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You’ve Got to be Kidding!

For those of you alive during the first moon landing, I am sure you share my shock that fifty years have passed since that event. I remember sitting in my parent’s living room, watching our black and white television, and seeing Neil Armstrong utter his now famous ‘One small step…” quotation.

I don’t think the lunar module had even lifted from the surface of the moon, when the conspiracy theories began to evolve. ‘It never happened; It was Fake News; They landed in Sudbury,’ and so on. I remember wondering how anyone could believe such a fantastic event never happened.

I dug into it more and more over time, and although I am convinced the US did land on the moon in 1969, I can see why people questioned the entire spectacle. It all began with John F. Kennedy announcing that ‘An American will set foot on the moon in the sixties’.

It was quite a statement to make ‘off the cuff’. NASA was nowhere near ready to tackle the task, but hey, America’s reputation was now on the line, and nothing was more important than beating the Russians; more important than fighting starvation, curing disease and worrying about the environment.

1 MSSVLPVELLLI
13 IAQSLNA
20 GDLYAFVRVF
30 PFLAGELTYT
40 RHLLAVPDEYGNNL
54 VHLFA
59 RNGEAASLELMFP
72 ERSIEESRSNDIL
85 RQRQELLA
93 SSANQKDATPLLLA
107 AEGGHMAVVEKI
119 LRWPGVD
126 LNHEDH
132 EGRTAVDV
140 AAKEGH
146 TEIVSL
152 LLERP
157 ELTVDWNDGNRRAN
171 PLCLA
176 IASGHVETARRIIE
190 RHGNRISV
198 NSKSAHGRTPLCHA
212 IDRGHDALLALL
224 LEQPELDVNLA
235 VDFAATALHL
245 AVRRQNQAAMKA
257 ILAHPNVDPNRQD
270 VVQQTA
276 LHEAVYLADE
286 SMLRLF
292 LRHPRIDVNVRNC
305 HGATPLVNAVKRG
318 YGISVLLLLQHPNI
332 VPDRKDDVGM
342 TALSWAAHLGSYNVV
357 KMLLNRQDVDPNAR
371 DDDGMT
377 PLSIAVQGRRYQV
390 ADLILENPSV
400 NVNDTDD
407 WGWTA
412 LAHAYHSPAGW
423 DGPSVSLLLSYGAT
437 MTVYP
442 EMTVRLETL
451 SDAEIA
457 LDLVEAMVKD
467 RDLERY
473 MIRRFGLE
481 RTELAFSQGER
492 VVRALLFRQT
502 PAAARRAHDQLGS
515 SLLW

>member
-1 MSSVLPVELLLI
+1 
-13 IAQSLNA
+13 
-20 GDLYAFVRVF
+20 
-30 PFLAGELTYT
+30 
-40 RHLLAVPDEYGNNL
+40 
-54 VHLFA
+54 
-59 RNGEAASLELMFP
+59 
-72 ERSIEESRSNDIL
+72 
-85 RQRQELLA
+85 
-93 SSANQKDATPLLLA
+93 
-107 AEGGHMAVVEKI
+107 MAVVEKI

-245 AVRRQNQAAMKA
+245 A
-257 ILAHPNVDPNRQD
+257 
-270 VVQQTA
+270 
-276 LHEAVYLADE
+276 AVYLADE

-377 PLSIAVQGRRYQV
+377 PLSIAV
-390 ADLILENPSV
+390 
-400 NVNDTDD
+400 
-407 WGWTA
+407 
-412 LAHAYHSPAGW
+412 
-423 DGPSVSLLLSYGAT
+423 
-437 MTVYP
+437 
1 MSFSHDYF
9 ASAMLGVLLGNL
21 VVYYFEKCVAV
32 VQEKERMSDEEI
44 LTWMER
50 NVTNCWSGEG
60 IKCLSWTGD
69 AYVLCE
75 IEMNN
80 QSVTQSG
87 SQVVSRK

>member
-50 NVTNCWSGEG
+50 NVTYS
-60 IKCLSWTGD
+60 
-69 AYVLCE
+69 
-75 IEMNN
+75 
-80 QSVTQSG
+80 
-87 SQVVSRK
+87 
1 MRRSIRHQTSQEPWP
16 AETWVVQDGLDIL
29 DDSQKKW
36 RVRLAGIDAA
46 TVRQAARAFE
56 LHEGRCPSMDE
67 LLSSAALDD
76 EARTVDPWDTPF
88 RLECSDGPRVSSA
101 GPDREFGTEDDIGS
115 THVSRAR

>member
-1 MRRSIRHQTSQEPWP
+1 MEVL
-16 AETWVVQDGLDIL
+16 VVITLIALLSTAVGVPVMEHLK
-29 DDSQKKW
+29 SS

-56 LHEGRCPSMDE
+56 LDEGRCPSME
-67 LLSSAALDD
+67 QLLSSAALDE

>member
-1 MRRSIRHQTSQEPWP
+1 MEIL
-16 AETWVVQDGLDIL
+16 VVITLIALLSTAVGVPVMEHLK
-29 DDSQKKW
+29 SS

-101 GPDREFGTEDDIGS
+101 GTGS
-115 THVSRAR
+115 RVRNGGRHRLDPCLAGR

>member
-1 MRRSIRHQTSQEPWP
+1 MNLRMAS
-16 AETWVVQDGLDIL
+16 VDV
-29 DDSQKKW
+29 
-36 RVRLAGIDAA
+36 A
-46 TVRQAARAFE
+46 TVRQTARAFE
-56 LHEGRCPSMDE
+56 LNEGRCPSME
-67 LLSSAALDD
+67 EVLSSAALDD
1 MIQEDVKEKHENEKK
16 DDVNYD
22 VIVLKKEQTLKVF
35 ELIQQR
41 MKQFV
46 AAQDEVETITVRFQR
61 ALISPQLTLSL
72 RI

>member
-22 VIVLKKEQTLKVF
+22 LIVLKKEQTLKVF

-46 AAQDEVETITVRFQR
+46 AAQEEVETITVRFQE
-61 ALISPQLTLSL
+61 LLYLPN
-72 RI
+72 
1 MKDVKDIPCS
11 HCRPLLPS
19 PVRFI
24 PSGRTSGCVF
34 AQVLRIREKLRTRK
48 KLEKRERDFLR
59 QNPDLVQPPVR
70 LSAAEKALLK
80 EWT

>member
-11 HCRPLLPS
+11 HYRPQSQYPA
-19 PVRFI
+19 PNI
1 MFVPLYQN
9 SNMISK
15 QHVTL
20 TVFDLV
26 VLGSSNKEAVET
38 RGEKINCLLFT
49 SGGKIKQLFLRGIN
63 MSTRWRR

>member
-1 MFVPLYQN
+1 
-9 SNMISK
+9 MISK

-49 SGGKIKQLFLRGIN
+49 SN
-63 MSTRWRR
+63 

NASA funneled all its resources to the project, and bolted through problem after problem. Most were resolved or work arounds were found, until one day, a fatal fire in a lunar capsule caused the deaths of three astronauts. An investigation was held and causes were determined, but it was such an obvious lack of attention to detail that caused the catastrophe. Faulty wires caught fire and the capsule door opened inward. Even I know that pressure builds higher in an enclosed place during a fire, and opening a door inward is next to impossible… and it was.

Shortly after the accident an employee of NASA, Thomas Baron, was fired. He went public with a five hundred page report outlining continuous mistakes, made to cut corners. Ongoing warnings from him to his superiors about potential problems caused his dismissal. He was a quality control inspector. The only avenue open to him was to go public, and he did. A week later he died in a mysterious car accident and his 500 page report was never seen again. In fact, the police report lists the death as suicide, but I question who takes their entire family with them on a suicide run, and washes the car twenty minutes before doing so?

I don’t believe for one instant we didn’t set foot on the moon, but I continue to question why? We knew nothing about it, had no idea of the massive radiation belt, which we have not been able to cross since, and have made no effort to return in 47 years. Think of the money, time and lives spent on a project, only because the president said we should. Thank goodness times have changed. Call me if you want to buy a piece of Moon rock (which is really made of cheese).

Jonathan van Bilsen is a published author, an award winning photographer, columnist and keynote speaker. Follow his adventures at

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